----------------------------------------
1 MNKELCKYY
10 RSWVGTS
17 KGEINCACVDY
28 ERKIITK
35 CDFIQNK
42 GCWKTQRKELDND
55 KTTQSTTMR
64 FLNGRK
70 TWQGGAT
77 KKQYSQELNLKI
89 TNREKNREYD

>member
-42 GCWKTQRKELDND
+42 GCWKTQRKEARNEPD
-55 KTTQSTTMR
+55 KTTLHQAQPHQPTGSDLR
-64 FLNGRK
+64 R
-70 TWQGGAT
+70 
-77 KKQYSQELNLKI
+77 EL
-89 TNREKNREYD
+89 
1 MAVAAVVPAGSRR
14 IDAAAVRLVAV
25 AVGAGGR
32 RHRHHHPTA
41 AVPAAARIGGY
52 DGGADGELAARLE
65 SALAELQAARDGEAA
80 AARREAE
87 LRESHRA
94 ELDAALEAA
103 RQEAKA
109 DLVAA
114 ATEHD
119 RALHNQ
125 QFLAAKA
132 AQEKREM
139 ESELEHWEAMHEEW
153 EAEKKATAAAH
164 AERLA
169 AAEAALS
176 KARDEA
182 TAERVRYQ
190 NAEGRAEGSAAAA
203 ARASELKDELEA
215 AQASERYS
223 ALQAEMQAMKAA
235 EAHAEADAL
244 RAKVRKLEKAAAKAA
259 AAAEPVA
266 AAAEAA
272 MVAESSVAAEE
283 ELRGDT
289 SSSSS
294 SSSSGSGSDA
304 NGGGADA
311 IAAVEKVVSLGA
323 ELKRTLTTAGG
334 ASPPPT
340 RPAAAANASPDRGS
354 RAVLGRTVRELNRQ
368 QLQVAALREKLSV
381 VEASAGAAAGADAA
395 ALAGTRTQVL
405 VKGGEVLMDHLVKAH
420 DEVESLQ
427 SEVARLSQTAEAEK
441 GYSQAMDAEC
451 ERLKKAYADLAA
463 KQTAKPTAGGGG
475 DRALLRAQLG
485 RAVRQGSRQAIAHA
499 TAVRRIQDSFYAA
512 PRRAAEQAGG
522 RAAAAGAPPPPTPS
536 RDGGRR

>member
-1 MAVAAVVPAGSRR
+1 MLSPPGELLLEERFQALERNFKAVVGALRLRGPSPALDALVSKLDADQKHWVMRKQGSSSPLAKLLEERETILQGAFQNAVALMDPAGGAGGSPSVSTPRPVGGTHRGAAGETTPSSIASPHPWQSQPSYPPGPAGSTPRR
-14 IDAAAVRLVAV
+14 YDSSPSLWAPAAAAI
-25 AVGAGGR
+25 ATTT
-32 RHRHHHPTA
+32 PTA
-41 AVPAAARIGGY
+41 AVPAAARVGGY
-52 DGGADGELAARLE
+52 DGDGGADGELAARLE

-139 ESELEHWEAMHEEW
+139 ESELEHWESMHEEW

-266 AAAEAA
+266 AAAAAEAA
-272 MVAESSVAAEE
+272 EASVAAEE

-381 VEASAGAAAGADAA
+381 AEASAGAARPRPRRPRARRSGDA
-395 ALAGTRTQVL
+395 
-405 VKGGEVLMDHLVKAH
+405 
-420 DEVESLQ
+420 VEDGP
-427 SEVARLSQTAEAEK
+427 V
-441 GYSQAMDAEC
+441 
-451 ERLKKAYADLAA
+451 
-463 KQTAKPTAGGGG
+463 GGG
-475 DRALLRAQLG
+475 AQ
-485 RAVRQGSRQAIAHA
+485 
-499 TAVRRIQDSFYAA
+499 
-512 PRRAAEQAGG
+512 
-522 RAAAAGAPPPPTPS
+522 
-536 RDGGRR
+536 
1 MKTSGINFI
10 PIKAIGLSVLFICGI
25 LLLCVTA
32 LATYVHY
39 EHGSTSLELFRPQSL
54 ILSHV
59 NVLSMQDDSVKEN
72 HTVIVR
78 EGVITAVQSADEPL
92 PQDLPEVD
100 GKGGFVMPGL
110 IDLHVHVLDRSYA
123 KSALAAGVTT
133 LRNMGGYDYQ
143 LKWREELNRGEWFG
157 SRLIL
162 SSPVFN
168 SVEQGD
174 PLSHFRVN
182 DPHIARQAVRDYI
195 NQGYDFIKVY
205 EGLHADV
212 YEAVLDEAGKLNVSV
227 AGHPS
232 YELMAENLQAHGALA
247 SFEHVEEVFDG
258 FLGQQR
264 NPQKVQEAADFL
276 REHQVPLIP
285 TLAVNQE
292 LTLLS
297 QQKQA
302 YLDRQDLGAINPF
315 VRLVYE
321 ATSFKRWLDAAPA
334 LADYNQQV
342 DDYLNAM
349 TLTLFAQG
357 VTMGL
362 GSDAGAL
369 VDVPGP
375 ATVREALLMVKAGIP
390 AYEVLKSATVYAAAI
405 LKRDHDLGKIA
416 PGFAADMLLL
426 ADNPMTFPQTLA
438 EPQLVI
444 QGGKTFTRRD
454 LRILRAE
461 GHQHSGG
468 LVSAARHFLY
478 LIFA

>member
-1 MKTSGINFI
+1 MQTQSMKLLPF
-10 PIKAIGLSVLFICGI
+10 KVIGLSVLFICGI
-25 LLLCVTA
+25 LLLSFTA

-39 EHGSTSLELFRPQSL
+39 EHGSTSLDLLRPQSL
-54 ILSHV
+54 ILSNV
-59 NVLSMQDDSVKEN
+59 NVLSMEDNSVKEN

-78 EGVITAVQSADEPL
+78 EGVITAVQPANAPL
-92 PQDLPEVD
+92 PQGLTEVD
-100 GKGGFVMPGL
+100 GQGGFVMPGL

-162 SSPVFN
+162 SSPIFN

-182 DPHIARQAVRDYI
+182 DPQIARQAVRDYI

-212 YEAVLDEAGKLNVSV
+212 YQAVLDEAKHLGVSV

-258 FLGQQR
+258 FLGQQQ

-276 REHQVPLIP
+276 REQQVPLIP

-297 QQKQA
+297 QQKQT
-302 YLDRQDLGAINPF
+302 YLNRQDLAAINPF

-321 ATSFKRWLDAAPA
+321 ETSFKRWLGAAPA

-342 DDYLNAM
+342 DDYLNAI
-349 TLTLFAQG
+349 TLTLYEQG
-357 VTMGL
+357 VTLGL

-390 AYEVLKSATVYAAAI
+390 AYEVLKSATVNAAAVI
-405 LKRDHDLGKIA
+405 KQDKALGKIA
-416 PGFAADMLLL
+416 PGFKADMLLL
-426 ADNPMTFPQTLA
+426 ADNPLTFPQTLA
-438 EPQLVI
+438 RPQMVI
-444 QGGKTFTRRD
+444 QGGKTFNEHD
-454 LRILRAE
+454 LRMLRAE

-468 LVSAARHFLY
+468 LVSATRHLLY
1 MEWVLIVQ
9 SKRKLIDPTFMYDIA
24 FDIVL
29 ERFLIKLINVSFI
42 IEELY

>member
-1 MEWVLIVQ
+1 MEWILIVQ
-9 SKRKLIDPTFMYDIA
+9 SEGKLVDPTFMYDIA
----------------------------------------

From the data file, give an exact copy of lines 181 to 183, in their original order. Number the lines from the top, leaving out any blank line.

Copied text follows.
+1 MQTQSMKLLPF
-10 PIKAIGLSVLFICGI
+10 KVIGLSVLFICGI